The Bright Golden Haze exhibition designer on building for people
How do you create an experience that changes someone's perspective? LA-based architect and exhibition designer Annie Chu has a few thoughts on the subject. Championing the emerging discipline of interior architecture, she helps institutions like Oklahoma Contemporary design spaces with human interaction in mind.
Alongside the painstaking work of the exhibitions team and the singular visions of the artists themselves, exhibition designers like Chu are an essential piece to the art-going experience. She likens her work to sequencing a meal, developing flavors and crafting an experience from amuse-bouche to dessert. “The exhibit experience is moving from course to course,” she said.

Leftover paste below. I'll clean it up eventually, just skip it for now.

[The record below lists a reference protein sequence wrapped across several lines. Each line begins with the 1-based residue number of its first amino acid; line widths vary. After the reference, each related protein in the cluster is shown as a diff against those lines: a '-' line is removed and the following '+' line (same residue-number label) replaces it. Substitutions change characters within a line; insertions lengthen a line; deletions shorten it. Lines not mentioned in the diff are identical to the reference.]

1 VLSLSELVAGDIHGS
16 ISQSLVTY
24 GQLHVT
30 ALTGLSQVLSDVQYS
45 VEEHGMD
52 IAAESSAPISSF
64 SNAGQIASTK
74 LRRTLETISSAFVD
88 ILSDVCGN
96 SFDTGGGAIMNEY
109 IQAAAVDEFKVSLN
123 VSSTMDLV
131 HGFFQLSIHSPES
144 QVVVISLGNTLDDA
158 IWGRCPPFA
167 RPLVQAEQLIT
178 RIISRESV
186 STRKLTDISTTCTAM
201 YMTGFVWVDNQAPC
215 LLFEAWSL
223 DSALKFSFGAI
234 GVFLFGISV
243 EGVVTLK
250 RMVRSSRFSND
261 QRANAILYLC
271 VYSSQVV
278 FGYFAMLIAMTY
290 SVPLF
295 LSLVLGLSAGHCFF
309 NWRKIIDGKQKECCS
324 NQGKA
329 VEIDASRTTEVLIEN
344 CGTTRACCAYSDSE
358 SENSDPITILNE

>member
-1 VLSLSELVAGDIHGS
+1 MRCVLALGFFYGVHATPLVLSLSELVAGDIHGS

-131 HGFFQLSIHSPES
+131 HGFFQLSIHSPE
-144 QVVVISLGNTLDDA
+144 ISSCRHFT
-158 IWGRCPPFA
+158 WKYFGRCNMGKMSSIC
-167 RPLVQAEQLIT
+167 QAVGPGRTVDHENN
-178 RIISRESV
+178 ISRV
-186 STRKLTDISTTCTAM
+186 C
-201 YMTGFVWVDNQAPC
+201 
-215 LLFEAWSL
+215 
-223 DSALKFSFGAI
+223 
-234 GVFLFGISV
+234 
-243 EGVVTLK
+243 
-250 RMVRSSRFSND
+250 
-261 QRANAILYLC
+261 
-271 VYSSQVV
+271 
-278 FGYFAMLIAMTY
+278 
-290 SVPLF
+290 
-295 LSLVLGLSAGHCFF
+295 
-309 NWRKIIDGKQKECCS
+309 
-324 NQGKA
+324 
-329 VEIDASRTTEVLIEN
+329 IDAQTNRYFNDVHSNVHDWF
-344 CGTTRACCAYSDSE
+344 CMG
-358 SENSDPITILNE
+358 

With that sequence in mind, Chu and her firm’s director of interiors (Karena Auseth) worked closely with Oklahoma Contemporary’s exhibitions team to craft a one-of-a-kind experience in Bright Golden Haze. During their final consultation before our delayed grand opening, Chu sat down to talk about her work and the challenges and rewards of designing the optimal space for our inaugural exhibition.
Images: Annie Chu in front of Golden (Odyssey) by Teresita Fernández. Collection of Allison and Larry Berg. Courtesy the artist and Lehmann Maupin, New York, Hong Kong and Seoul. Annie Chu gestures at Untitled (Large Night Sky) by Vija Celmins. Courtesy the artist and Matthew Marks Gallery. Photos by Dennis Spielman.
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